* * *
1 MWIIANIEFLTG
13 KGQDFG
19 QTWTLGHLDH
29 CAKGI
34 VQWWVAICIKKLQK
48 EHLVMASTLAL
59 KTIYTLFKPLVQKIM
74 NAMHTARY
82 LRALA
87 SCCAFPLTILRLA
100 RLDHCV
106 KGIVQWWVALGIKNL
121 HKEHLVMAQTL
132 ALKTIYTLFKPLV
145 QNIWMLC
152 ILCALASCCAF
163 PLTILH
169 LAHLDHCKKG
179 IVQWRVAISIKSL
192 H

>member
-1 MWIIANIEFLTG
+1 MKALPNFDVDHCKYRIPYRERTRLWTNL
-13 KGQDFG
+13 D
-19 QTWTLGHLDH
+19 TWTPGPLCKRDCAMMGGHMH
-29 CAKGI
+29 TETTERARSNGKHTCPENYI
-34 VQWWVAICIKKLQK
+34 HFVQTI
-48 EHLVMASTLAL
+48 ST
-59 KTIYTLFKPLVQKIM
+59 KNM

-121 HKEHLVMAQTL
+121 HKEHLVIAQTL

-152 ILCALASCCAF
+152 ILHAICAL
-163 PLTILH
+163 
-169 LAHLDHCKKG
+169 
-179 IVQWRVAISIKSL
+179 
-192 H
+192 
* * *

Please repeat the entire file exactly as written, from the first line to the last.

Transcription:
1 MWIIANIEFLTG
13 KGQDFG
19 QTWTLGHLDH
29 CAKGI
34 VQWWVAICIKKLQK
48 EHLVMASTLAL
59 KTIYTLFKPLVQKIM
74 NAMHTARY
82 LRALA
87 SCCAFPLTILRLA
100 RLDHCV
106 KGIVQWWVALGIKNL
121 HKEHLVMAQTL
132 ALKTIYTLFKPLV
145 QNIWMLC
152 ILCALASCCAF
163 PLTILH
169 LAHLDHCKKG
179 IVQWRVAISIKSL
192 H

>member
-1 MWIIANIEFLTG
+1 MKALPNFDVDHCKYRIPYRERTRLWTNL
-13 KGQDFG
+13 D
-19 QTWTLGHLDH
+19 TWTPGPLCKRDCAMMGGHMH
-29 CAKGI
+29 TETTERARSNGKHTCPENYI
-34 VQWWVAICIKKLQK
+34 HFVQTI
-48 EHLVMASTLAL
+48 ST
-59 KTIYTLFKPLVQKIM
+59 KNM

-121 HKEHLVMAQTL
+121 HKEHLVIAQTL

-152 ILCALASCCAF
+152 ILHAICAL
-163 PLTILH
+163 
-169 LAHLDHCKKG
+169 
-179 IVQWRVAISIKSL
+179 
-192 H
+192 